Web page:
1990: In an example of meaningless political posturing, the House of Representatives adopted H.R. 290 “expressing support for Jerusalem as Israel’s capital.”

1990:  Securities law violator Michael Milken pled guilty to 6 felonies.

1991(10th of Iyar, 5751): Eighty-five year old English and Yiddish Poet Menke Katz who “won two Stephen Vincent Benet Narrative Poetry Awards, in 1970 and 1974”  whose English version of his two-volume Yiddish epic poem, "Burning Village," had been nominated for a Pulitzer Prize” passed away today.

1992: Catcher Jesse Levis appeared in his first major league baseball game wearing the uniform of the Cleveland Indians.

1992:  George Steinbrenner dropped his lawsuits against major league baseball.

1992: U.S. premiere of “White Sands” produced by Scott Rudin

1992: “Passed Away” a comedy produced by Larry Brezner and co-starring Peter Riegert was released today in the United States.

1992: U.S. premiere of “A Midnight Clear” a WW II movie starring Peter Berg.

1993:  ABC news analyst Jeff Greenfield married Karen Gannett.

1994: After having made it world premiere at the Long Wharf Theatre in New Haven, Arthur Miller’s Broken Glass opened at the Booth Theater.

1994: “Acting Against Type: The Self-Hating Jew” published today provides an interview with actor Ron Rifkin who plays the role of Phillip Glellburg in Arthur Miller’s “Broken Glass.”

1997(17th of Nisan 5757): Third Day of Pesach

1997: A special Seder was held in Washington D.C. today and attended by the Dalai Lama, as well as by numerous U.S. dignitaries and celebrities, including Supreme Court Justice Stephen Breyer and Adam Yauch of the Beastie Boys

1998: U.S. premiere of “Sliding Doors” a comedy starring Gwnyeth Paltrow and produced by Sydney Pollack.

1999: “Woman Wins 600G From Face-Lift Doc” published today described the outcome of a suit brought against Dr. Pamela Lipkin.

2000(19th of Nisan, 5760): Pearl Padamsee, the Indian stage actress, director and producer whose mother was Jewish passed away today.

2001: The Criterion Collection released a DVD version of Jules Dassin’s “Rififi.”

2002: Erich Bloch has named Erich Bloch as the recipient of the Vannevar Bush Award, “it highest award for scientific achievement and statesmanship.”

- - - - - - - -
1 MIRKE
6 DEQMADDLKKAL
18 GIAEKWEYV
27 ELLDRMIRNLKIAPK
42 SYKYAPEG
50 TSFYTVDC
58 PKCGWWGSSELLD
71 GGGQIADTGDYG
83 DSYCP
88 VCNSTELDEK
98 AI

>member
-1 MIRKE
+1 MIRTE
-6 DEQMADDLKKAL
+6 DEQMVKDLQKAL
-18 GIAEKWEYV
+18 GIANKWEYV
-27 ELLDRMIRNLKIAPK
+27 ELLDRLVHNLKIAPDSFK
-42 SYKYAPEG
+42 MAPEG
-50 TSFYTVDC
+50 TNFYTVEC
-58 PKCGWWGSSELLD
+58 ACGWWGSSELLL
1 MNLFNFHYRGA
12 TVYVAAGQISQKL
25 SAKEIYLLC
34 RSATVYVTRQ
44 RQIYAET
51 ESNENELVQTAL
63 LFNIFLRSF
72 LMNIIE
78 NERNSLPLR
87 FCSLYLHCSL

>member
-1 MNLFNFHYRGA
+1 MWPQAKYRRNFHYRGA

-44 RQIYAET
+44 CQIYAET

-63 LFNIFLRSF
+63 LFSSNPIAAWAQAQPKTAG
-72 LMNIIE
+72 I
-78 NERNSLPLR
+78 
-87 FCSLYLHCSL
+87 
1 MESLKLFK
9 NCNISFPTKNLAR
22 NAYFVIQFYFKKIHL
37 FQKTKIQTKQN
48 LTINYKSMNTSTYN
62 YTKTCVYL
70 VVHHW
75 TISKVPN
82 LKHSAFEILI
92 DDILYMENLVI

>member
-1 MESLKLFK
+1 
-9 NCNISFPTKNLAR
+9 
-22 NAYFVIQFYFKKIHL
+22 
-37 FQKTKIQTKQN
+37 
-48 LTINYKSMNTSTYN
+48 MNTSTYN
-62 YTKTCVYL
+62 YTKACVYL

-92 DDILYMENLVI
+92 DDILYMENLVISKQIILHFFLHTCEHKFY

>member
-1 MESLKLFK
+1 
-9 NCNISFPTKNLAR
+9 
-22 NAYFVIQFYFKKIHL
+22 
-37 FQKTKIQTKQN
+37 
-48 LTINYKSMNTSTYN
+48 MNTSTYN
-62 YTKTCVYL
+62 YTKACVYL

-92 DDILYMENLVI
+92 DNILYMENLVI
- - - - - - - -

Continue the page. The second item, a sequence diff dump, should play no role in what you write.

2003(22nd of Nisan, 5763): 8th Day of Pesach

2003(22nd of Nisan, 5763): Outside the train station in Kfar Saba which had only been open for eleven days,  Security guard Alexander Kostyuk was murered and 13 were wounded in a suicide bombing for which groups  related to the Fatah Al Aksa Martyrs Brigades and the Popular Front for the Liberation of Palestine claimed responsibility.

2004(3rd of Iyar, 5764):  Estée Lauder, found of a cosmetics company bearing her name passed away.  Lauder was born Josephine Esther Mentzer in Queens, New York in 1906.  She was the daughter of Hungarian Jewish immigrants. She married Joseph Lauter in 1930, divorced him in 1939, and re-married him in 1942. The Lauter family changed their surname to "Lauder" in the late 1930s.They remained married until his death in 1982. Lauder died in her Manhattan home of cardiopulmonary failure at the age of 97.She was the only woman on Time magazine's 1998 list of the 20 most influential business geniuses of the 20th century. She was also the recipient of the Presidential Medal of Freedom.


2004(3rd of Iyar, 5764): Twenty-four year old Nathan Bruckenthal was killed today in a suicide attack in the Northern Persian Gulf. “Nathan Bruckenthal was a fun-loving child. “He was all good things, everything every father would love,” recalled his father, Eric Bruckenthal. His parents separated when Bruckenthal was 6 years old and then respectively remarried, but the two families remained close. Bruckenthal grew up in Stony Brook, N.Y., in a home where a sense of purpose was drilled into him. His father has been on the police force for 35 years, and his stepfather was in the Army. So when Bruckenthal approached his father about enlisting in the Coast Guard, Eric Bruckenthal was not surprised. Later, after joining the specialized Tactical Law Enforcement Team, Bruckenthal was deployed to Iraq.  He had just found out that his wife was three months pregnant with their first child when he was killed. That child, a daughter, recently turned 6 years old. As the only Coast Guard officer to be killed in action since the Vietnam War, Bruckenthal left a legacy that has been embraced by the Coast Guard, which has invited his father to speak at its events. “Though I lost a son, I gained 40,000 surrogate sons and daughters in the Coast Guard,” his father said. Though Bruckenthal did not have a bar mitzvah, he began identifying with Judaism toward the end of his life and decided that when he returned home, he would become a bar mitzvah. “He was laid in his coffin, draped in a tallis and the Star of David. For our family, he received his last rites as a Jewish man,” his father said.